Christmas Peace

Thanksgiving to Christmas is a busy time of year. It's a lot of fun, and it's really busy. There's Christmas parties to be had, Christmas movies to watch, end of the year results that need to be met at work, presents to be wrapped, cards to be made, cookies to be decorated, and in the Thiel house there's another national holiday during this season, my wife's birthday. As I am saying all this you may be thinking of your own to do list so I hope I didn't distract you too much. I'm even thinking about what we need to do this afternoon. We gotta get those Christmas cards finished up.

But in this holiday season lets remember what it means for Jesus to be born on Christmas Day. Isaiah 9:6 gives us a clue of what to watch for when Jesus arrives.

For to us a child is born, to us a son is given; and the government shall be upon his shoulder, and his name shall be called Wonderful Counselor, Mighty God, Everlasting Father, Prince of Peace. (Isaiah 9:6)

Let's focus on the fact that the Bible says that when Jesus is born he will be the Prince of Peace. Let's ask a few question about this peace.

Why is peace good? Peace is desired as a good thing because of how bad wars are. Before I start a war by bringing up the topic of war, let's narrow it down right away to the war that we have within us. We all know the types of war that wage in our hearts. We get overwhelmed or we get angry or we get anxious and we don't like it. We feel it coming on and we try everything we can to fix it but yet the war wages on. Peace is good because it's the opposite of that. Instead of being anxious or overwhelmed or angry or bitter or frustrated or despair, we have peace. My dictionary app says that peace is a state of tranquility. If we've experienced peace in our hearts we know that it is good.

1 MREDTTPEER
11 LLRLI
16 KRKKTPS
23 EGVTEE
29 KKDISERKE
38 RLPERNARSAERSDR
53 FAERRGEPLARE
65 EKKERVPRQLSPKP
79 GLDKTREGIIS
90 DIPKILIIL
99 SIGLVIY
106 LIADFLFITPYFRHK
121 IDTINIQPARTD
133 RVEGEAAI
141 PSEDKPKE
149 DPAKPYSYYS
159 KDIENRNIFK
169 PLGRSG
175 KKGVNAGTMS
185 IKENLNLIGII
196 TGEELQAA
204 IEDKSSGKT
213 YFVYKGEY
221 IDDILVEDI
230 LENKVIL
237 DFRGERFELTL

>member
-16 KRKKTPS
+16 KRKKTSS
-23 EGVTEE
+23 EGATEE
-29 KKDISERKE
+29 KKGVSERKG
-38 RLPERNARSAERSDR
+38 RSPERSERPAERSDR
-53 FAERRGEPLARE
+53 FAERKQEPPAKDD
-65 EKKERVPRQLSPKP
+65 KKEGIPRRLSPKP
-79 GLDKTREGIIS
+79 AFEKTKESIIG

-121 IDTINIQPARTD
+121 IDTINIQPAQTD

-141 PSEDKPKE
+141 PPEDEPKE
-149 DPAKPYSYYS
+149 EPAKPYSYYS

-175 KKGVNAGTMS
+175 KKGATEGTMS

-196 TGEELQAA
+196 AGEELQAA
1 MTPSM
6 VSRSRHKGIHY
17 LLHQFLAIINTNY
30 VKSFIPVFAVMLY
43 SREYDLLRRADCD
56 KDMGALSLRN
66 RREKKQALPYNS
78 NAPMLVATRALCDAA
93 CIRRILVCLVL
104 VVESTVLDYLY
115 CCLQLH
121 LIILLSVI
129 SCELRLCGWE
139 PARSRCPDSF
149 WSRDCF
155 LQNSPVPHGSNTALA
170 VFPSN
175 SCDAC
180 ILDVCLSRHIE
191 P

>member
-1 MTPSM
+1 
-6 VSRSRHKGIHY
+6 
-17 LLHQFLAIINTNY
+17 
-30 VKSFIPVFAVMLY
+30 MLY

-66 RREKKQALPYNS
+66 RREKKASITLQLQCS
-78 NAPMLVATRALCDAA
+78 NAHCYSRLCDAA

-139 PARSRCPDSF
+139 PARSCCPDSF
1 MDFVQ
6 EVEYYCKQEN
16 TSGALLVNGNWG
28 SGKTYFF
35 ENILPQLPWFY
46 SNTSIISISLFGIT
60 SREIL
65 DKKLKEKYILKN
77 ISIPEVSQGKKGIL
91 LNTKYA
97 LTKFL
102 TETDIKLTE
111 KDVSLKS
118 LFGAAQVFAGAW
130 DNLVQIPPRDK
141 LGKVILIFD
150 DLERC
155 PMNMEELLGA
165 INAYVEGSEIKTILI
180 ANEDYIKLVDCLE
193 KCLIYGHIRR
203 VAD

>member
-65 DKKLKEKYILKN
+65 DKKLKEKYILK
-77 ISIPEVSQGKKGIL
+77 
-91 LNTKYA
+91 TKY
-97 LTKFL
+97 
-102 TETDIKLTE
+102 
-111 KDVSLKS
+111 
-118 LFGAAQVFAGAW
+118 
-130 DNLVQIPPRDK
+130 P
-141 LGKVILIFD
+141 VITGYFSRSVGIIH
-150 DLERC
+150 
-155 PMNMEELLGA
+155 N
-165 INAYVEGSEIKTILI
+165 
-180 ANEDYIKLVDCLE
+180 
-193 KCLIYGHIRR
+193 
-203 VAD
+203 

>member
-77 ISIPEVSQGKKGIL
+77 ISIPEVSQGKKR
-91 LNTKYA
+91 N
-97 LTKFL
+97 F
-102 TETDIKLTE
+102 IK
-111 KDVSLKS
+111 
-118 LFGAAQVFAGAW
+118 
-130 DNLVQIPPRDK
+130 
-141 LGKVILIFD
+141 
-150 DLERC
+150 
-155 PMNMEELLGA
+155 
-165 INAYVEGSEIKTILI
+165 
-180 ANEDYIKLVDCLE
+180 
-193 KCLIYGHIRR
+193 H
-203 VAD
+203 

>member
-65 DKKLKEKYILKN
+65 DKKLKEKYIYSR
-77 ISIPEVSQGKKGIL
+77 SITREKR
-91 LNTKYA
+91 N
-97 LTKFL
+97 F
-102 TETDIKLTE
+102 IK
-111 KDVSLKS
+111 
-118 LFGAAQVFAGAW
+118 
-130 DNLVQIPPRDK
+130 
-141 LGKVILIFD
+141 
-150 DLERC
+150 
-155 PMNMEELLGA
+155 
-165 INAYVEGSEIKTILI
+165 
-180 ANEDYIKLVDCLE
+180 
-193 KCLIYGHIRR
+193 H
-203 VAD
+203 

Why is peace so difficult to achieve? Peace is difficult to achieve because the wars that wage within us (like anxiety for example) are rooted in our desire to try to meet some deadline, or some standard. We feel pressure because we are expected to have those Christmas cards in the mail by a certain date, or have the house decorated a certain way, or family that expects us to be certain places at certain times, and the kids need to behave well. Our anxieties to not fail, our anxieties to appease people points to a deeper issue that needs to be exposed. Deep down, our anxieties, and our lack of peace stems from our relationship with God. We are at war in our hearts because in a subtle way we are trying win our way back into God's favor. Our relationship with God is broken and we are trying to fix it. We try to fix it in the little things everyday.

If Jesus was born to be the Prince of Peace, how do we get this peace?

[19] For in him all the fullness of God was pleased to dwell, [20] and through him to reconcile to himself all things, whether on earth or in heaven, making peace by the blood of his cross. (Colossians 1:19-20)

This peace is offered to us because Jesus waged a war on our behalf. Jesus waged the war and won by dying on the cross and shedding his blood. Peace comes to us through Jesus who reconciled us to God. See, all the things we do subconsciously to prove ourselves or justify our existence or try to impress our neighbor or family or the things we chase that we hope will solve our despair feelings, all these things were dealt with on the cross.

How? By reconciling us to God. When we feel pressure, and lack that peaceful feeling, know this, you are loved by God more than you know because you have been reconciled to him and that reconciliation is complete. Jesus has been made peace through the shedding of blood.

This coming week when you feel overwhelmed remember that the war between you and God is actually over in a final way. You've been reconciled to God. Apply this Truth to the area that you are most anxious about or in despair over.

The best place to start is by telling God the anxieties and frustrations and disappointments of your heart and to remind yourself and God in prayer how there is peace because Jesus conquered that on the cross. Let's do that now in prayer.